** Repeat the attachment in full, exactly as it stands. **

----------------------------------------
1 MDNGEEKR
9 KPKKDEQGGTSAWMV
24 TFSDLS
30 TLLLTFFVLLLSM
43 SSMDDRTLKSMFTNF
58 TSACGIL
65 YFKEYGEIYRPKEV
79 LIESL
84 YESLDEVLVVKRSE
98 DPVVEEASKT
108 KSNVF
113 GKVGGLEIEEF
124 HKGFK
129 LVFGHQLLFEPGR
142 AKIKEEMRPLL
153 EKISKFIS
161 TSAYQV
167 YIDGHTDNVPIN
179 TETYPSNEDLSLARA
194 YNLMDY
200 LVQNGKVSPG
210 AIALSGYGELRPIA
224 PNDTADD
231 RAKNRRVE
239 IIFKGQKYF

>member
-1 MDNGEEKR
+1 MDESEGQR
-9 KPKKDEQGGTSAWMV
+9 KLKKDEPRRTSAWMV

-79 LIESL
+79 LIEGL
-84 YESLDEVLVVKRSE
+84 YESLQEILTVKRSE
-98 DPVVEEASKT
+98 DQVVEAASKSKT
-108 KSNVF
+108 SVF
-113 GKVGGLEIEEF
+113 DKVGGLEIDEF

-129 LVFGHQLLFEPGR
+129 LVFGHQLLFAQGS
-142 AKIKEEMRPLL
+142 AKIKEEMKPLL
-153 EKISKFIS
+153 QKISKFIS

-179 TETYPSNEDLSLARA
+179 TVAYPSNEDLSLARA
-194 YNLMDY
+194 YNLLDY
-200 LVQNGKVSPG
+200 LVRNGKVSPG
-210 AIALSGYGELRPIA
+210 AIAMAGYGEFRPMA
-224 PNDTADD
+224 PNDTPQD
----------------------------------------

1 MDNGEEKR
9 KPKKDEQGGTSAWMV
24 TFSDLS
30 TLLLTFFVLLLSM
43 SSMDDRTLKSMFTNF
58 TSACGIL
65 YFKEYGEIYRPKEV
79 LIESL
84 YESLDEVLVVKRSE
98 DPVVEEASKT
108 KSNVF
113 GKVGGLEIEEF
124 HKGFK
129 LVFGHQLLFEPGR
142 AKIKEEMRPLL
153 EKISKFIS
161 TSAYQV
167 YIDGHTDNVPIN
179 TETYPSNEDLSLARA
194 YNLMDY
200 LVQNGKVSPG
210 AIALSGYGELRPIA
224 PNDTADD
231 RAKNRRVE
239 IIFKGQKYF

>member
-1 MDNGEEKR
+1 MDESEGQR
-9 KPKKDEQGGTSAWMV
+9 KLKKDEPRRTSAWMV

-79 LIESL
+79 LIEGL
-84 YESLDEVLVVKRSE
+84 YESLQEILTVKRSE
-98 DPVVEEASKT
+98 DQVVEAASKSKT
-108 KSNVF
+108 SVF
-113 GKVGGLEIEEF
+113 DKVGGLEIDEF

-129 LVFGHQLLFEPGR
+129 LVFGHQLLFAQGS
-142 AKIKEEMRPLL
+142 AKIKEEMKPLL
-153 EKISKFIS
+153 QKISKFIS

-179 TETYPSNEDLSLARA
+179 TVAYPSNEDLSLARA
-194 YNLMDY
+194 YNLLDY
-200 LVQNGKVSPG
+200 LVRNGKVSPG
-210 AIALSGYGELRPIA
+210 AIAMAGYGEFRPMA
-224 PNDTADD
+224 PNDTPQD